Willard White, one of the world's great bass singers, has received a knighthood in the Queen's birthday honours list.
Jamaica-born Sir Willard White, 57, has sung in some of the great opera houses of the world and performed with many of the world's most celebrated symphony orchestras.
Sir Willard made his professional debut 30 years ago
Often compared to US singer Paul Robeson, whom he honours in his repertoire, Sir Willard began his professional career in 1974, making his debut with New York City Opera as Colline in La Boheme.
Two years later he made his London opera debut with English National Opera as Seneca in Monteverdi's 'L'Incoronazione di Poppea.
In 1982 he sang the King in Prokofiev's Love for Three Oranges at Glyndebourne.
His large repertoire also includes bass-baritone roles in operas by Handel, Mozart and Gershwin.
He has worked with the London Philharmonic, La Scala Orchestra, the Berlin Philharmonic and Los Angeles Philharmonic, and has compelling dramatic skills.
His ability as an actor was especially noted in Porgy and Bess at Glyndebourne in 1986. He then won strong reviews starring in a Royal Shakespeare Company production of Othello.
Sir Willard is a deeply spiritual man
He appeared as the soloist at The Last Night of the Proms in 1999, 2000 and at the opening ceremony of the Millennium Dome.
In many people's minds, his most outstanding role is as Mephistopheles in The Damnation of Faust, which he has sung many times.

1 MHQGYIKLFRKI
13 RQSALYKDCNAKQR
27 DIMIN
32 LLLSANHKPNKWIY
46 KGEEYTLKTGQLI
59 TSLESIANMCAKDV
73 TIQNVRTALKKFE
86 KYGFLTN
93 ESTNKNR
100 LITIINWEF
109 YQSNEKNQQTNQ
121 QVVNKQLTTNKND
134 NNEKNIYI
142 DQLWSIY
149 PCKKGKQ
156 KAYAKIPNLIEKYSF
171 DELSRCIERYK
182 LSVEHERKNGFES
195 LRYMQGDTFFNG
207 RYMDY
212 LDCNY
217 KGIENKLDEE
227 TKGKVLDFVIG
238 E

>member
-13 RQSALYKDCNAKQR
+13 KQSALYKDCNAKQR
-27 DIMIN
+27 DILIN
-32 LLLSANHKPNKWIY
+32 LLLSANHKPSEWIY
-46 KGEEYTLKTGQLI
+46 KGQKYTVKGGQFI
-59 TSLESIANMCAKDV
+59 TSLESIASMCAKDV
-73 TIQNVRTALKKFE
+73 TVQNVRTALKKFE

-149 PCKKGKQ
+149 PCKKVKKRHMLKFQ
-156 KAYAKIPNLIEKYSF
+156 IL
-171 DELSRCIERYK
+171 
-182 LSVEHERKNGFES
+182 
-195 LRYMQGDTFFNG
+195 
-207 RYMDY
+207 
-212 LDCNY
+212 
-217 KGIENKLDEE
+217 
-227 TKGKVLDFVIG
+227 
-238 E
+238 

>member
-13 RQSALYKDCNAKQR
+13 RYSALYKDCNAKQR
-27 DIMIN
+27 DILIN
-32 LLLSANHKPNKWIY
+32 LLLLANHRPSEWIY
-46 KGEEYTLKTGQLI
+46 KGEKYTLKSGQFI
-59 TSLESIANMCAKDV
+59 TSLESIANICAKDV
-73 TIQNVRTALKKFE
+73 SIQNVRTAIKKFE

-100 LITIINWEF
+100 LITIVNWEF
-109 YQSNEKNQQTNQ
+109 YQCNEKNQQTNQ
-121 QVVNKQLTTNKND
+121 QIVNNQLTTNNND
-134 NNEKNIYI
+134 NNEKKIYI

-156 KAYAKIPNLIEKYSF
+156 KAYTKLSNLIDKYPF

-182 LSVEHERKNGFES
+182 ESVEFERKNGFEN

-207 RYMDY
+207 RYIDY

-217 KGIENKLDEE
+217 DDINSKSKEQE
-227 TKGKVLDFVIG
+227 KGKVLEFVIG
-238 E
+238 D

Sir Willard studied at the Jamaican School of Music and Juilliard in New York, and says his upbringing in Jamaica influenced his way of thinking.
His parents, while not musical, gave him huge moral support in his career, even though it meant him leaving the island to train in New York.
He is a deeply philosophical and spiritual man, with a series of instantly quotable instances of his worldview.
"In all spheres of life it is very important for people with experience to assist those with less," he says.
"I say follow your heart and believe in what you do but always be prepared to adapt from day to day.
"Every man and woman has a place in this world and the right to be in that place.
"I believe in God but not a conventional God. I believe in a wonderful force around our lives, in our lives, in the midst of lives and in the midst of our bodies."
A father of seven children, he lives in London. In 1995 he was awarded a CBE.